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Sometimes Visual Studio does not allow me to set breakpoints in MVC views. This has happened to me scores of times, but it doesn't happen for every view and I don't know why.

When you click on the left-hand bar to place a breakpoint, it places a white circle instead of the normal red circle. The message when you hover over it is "The breakpoint will not currently be hit. The source code is different from the original version." It goes on to describe how to allow breakpoints to be hit, but that produces strange results and I don't want that anyways.

If the error is correct, then I want to run the original source code. I don't know what's going on behind the scenes in VS; I try rebuilding and all that but it doesn't help. I'm running in Debug mode in VS 2012.

screenshot of trying to place a breakpoint in vs 2012 MVC razor view

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are you running in release and don't have it configured to generate the pdb files? You absolutely can, something else is at play here that is blocking it. There's a lot of variables that can cause this though. –  Darren Kopp Aug 28 '13 at 18:38
    
I'm running in debug. Is there any other relevant information I should include in my question? –  levininja Aug 28 '13 at 18:39
    
there isn't a whole lot more you can add. like i said, so many variables could be at play. it could be copying dll from another projects output directory, could be that it's not generating pdb's, could be that it's pointing to other files than what you are expecting, etc. –  Darren Kopp Aug 28 '13 at 18:49

2 Answers 2

up vote 3 down vote accepted

This could be caused by many things, but a few items to check which I've helped people with recently:

  • First step: there must be a PDB file alongside the DLL to enable debugging. (see: What is a PDB file?) Make sure you have the PDB in the executing directory.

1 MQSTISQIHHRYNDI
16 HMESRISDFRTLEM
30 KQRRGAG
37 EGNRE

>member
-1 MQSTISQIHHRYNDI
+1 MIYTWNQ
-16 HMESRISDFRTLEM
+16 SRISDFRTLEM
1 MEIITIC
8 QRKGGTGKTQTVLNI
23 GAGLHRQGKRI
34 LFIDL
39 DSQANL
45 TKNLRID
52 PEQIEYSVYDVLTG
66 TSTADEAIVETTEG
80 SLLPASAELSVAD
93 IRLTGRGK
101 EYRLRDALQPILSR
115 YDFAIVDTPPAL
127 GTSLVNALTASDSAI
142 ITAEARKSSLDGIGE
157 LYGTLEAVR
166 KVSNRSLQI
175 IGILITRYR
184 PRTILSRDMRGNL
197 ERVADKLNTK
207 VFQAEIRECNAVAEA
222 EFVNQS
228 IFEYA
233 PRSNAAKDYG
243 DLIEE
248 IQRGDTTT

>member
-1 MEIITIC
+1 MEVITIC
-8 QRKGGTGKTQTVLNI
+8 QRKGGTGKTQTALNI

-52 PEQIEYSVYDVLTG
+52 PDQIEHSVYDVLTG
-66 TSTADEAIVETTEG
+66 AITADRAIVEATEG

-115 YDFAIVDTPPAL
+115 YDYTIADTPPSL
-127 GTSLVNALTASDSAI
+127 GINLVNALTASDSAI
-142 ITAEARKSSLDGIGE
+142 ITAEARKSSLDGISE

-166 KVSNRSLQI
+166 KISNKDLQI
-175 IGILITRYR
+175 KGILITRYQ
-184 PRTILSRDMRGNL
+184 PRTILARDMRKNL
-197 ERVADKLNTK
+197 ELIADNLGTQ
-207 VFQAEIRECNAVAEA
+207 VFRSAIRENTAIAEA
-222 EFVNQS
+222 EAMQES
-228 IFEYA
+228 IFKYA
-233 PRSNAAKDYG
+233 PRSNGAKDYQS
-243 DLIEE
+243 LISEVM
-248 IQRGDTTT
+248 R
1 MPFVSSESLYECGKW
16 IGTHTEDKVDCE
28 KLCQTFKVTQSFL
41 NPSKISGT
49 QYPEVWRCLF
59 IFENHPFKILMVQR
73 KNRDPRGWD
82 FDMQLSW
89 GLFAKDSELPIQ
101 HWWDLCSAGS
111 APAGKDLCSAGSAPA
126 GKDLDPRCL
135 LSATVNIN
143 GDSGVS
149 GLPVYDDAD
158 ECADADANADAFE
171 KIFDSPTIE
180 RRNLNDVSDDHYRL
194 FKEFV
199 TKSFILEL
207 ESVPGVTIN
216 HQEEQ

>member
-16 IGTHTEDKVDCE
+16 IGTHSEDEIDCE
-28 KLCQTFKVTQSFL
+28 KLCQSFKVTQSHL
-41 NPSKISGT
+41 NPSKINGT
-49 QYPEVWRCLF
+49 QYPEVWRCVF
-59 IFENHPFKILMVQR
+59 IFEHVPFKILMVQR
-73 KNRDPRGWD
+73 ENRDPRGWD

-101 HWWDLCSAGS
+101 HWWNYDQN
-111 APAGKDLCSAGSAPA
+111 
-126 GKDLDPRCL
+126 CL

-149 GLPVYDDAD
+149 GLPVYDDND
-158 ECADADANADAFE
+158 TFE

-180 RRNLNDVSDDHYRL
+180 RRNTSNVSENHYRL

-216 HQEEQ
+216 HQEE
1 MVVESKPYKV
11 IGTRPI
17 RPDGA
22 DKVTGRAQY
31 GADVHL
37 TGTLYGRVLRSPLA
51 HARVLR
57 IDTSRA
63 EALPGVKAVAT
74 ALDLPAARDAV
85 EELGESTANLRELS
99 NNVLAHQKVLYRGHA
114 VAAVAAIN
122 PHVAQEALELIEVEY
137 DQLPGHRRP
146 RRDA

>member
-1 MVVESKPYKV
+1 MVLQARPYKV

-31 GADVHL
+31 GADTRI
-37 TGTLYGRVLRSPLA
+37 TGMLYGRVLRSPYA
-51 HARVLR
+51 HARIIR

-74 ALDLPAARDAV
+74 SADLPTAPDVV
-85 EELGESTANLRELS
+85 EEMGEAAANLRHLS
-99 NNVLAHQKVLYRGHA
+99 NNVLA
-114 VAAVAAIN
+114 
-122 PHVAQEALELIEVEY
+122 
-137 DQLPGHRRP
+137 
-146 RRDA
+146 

• Clean to remove all the old DLLs from your bin folders.

  • Ensure that your application is running a build of your current code (the same version you have in Visual Studio). Don't assume that it is just because you clicked 'build' or 'deploy'. If no changes were detected then things often don't happen. Check the build time of the assembly, or change something and rebuild to see the file size change.

  • If you're running something web-related, make sure a browser isn't caching code, or IIS isn't holding a long running process.

  • Kill any running Visual Studio Development Server instances (you can do this from task manager, or more simply from the system tray - they look like an IE logo and when you hover over them they'll tell you which port they run on).

  • Restart IIS using iisreset from a command prompt.

  • Check the settings for Debugging in Visual Studio (Tools > Options > Debugging > Symbols) You want to automatically load symbols, and if you're linking other assemblies you need to reference their PDB files here.

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The simplest solution I've found to work around this problem is:

Set a breakpoint in the controller code that is right before the View is called. Then, when that breakpoint is hit, step through (using F10) several times. It will go through _ViewStart.cshtml and maybe another thing or two. But soon it will get to the view.

Once you are in the view, then hitting F5 (continue) will take you to the breakpoint in the view.

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